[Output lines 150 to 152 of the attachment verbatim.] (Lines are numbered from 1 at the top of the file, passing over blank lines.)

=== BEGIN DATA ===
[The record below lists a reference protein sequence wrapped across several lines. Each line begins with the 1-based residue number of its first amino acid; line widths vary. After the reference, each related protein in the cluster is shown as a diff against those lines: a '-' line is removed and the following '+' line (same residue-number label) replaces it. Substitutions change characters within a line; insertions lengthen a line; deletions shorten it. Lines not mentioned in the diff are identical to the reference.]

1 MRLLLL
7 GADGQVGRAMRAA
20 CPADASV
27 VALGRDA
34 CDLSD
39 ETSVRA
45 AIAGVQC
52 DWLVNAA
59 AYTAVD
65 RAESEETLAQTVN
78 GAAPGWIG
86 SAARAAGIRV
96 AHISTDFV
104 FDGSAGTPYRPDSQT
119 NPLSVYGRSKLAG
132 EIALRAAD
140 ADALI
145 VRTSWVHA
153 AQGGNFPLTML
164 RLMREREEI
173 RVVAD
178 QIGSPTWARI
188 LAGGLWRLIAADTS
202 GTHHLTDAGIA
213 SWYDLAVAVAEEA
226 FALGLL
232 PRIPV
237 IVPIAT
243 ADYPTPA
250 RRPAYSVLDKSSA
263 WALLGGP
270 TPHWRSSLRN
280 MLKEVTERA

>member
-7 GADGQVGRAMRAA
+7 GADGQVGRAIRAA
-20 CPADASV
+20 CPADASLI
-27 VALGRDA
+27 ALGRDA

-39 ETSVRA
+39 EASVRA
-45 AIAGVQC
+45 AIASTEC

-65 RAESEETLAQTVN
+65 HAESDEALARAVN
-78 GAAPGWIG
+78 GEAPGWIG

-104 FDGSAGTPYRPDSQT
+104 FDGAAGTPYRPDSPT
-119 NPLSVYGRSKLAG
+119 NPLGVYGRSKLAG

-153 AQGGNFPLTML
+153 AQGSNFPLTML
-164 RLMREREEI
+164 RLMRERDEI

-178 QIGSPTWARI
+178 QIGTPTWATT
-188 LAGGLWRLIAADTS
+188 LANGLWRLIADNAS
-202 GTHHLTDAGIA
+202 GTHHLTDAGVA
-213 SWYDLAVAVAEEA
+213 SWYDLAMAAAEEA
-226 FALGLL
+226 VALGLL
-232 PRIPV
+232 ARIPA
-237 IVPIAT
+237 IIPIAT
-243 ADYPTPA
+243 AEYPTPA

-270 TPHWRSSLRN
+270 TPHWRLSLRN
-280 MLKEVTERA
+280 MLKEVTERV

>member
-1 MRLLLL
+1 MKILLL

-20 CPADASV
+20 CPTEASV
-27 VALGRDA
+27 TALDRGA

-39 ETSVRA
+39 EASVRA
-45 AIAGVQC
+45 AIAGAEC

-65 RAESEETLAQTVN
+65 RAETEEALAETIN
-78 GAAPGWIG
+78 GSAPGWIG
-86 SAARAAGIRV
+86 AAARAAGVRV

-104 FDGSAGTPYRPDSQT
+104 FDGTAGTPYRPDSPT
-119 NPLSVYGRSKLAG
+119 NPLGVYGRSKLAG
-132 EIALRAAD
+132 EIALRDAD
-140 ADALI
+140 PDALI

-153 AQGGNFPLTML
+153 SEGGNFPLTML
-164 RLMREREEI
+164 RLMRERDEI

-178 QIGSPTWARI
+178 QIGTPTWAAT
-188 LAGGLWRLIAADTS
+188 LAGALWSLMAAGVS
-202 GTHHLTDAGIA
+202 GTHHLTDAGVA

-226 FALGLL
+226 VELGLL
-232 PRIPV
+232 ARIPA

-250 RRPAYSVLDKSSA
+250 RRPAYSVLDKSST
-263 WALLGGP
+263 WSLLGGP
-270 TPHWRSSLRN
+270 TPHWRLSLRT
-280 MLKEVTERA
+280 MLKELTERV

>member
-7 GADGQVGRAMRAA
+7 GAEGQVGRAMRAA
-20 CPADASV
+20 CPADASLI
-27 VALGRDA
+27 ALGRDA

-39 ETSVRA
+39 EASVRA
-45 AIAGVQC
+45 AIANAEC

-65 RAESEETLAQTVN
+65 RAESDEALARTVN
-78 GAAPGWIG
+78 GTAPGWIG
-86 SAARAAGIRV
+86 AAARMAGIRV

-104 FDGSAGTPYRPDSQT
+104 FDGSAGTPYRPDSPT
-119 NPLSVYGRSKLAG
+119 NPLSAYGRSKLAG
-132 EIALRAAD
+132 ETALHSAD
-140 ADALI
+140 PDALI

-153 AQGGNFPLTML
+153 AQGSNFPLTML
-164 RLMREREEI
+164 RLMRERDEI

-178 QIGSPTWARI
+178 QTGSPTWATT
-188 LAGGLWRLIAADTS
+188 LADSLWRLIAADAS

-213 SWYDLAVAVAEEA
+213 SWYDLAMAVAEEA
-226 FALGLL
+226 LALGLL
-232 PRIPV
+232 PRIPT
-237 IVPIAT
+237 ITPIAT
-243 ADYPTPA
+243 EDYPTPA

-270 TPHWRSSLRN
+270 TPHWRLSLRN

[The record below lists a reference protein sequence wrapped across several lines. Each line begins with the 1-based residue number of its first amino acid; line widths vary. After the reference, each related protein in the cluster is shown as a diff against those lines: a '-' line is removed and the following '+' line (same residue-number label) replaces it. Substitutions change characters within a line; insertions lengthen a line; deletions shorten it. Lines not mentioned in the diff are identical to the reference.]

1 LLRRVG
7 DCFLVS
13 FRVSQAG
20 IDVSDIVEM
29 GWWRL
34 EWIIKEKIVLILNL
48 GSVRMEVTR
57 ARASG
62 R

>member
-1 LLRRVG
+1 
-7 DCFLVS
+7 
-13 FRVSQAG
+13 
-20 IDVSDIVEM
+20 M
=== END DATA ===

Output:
-153 AQGGNFPLTML
+153 AQGSNFPLTML
-164 RLMREREEI